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I’m a dark person. It’s not that I’m depressed or mostly negative. I’m simply dark. I don’t like to smile a lot. I think too deeply about things. My mind finds comfort in getting wrapped around my untold stories. The sadness and pain of this world deeply pierces my soul and thinking. I’m the kind of person who dislikes being told to be happy or to smile. I live in a reality shrouded in darkness, but I’m not unhappy. I’m actually quite hopeful and optimistic. I believe in miracles and magic. I trust love prevails over all things.
I don’t like connecting with everyone I meet. It takes energy. Sometimes too much for me to handle. I take solace and pleasure in time spent alone. Being with people for far too long drains me unlike anything I know. I’m a loner. And I don’t think there’s anything wrong with that. This doesn’t mean I don’t want and need human contact. I do. Just not all the time. If I want to function for the next several days, I need to have my alone time.
Explaining this darkness to myself has never been easy, so I feel it’s almost impossible to explain it here without sounding like I’m suffering from sort of severe depression. I’m not. However, in this dark world of mine, it’s necessary to find some light because I do stand on a thin line where I can teeter into soul-sucking, depression-filled darkness. To stop myself from overstepping that boundary, I search for the light inside my persistent darkness.
But finding the light takes work.
The first thing I do is talk kindly to myself.
I tell myself a lot of self-affirming statements to keep exaggerated negativity at bay. I tell my self I’m strong, I’m powerful, I’m incredible, I’m amazing. I can achieve anything I conceive in my mind. I just need to act. And not be afraid of the results.
The result isn’t the most important thing. The process is.
Focusing on the process helps a lot. I focus on the joy and bliss that comes from creating words. I dive in the pleasure that comes from making people do what I desire. My mind explodes with energy from this creative process. Energy from my creative spirit.
I tap into the light of my creative spirit.
This light keeps me from sinking into the bad darkness, the darkness that rips souls apart and infests the mind with hope-eating bacteria. The darkness that makes death beautiful, appealing, and even necessary. The light from the creative spirit chases away the bad darkness and provides the oil for burning my passion for one more day. For one more month. For one more lifetime.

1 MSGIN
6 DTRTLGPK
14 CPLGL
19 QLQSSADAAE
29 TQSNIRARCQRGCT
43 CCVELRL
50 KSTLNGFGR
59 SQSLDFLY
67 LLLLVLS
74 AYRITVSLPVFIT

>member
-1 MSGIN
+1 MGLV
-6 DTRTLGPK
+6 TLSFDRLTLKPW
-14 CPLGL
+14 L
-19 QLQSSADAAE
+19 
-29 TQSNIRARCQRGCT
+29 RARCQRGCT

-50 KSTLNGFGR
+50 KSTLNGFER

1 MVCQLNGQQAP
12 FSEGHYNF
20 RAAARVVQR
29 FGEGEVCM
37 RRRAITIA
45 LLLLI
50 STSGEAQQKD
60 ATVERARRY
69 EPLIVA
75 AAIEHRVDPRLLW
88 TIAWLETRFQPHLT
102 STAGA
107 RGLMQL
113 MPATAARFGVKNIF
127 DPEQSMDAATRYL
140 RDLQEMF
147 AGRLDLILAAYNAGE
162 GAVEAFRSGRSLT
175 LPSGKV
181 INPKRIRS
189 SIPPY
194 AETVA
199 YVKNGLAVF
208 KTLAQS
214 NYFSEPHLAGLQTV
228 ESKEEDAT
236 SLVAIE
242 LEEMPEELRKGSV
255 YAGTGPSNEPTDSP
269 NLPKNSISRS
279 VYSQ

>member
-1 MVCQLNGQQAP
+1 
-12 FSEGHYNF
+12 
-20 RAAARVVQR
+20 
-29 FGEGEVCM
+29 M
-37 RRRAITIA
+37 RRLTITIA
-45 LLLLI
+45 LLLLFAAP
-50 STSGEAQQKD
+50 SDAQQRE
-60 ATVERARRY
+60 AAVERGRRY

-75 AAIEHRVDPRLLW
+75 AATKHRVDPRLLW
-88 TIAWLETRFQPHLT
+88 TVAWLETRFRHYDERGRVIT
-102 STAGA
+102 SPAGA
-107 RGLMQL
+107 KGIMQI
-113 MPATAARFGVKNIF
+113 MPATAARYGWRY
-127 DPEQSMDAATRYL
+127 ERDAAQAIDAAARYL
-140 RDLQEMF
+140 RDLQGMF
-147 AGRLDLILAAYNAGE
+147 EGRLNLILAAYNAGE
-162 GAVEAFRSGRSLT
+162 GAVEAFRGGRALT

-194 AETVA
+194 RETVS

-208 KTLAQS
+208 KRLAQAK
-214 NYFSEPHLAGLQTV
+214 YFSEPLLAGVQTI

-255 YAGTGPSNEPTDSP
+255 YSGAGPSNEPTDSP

I create even when I don’t want to.
Sometimes I don’t want to create anything in the physical world. I don’t want to write because the darkness is too deep. I prefer to create in my mind. The worlds arise and people move inside these worlds, talking, walking, alive within a story. It’s perfect in my mind, and I want to stay up there. Sometimes for a long time. But the mind is not enough. The real world is waiting on the outside. I need to bring the mind and reality together, and that takes work.
So I create even when I don’t want to. I start and once I do, everything comes together.
Revel in the creation.
I love what I create even when I know it stills needs work. I revel in what I’ve brought forth with my mind. Nothing makes me feel more human. More alive then knowing my work is talking, interacting, making decisions, dreaming, experiencing failure and lost, and healing from wounds.
Remember, it’s okay to feel.
One thing I tell myself to do is to feel whatever dark emotions are swirling inside me. I let them run their course. I don’t suppress them. It’s when they’re out in the open that I can attack them, deconstruct them, minimize them, and make them as insignificant as dust. And then, I blow them away and keep on going.
I am what I think in my mind.
The future isn’t far off. The future is now. I am now. The most important thing to remember is the present moment is everything. Whatever I say I am in my mind is who I am. I am alive. I am incredible. I am powerful. I am capable of being healed. I am capable of healing others. I am learning, growing, and becoming a better version of me because I want to. I am who I say I am.
How do you find the light in your darkness? Would love to hear your thoughts.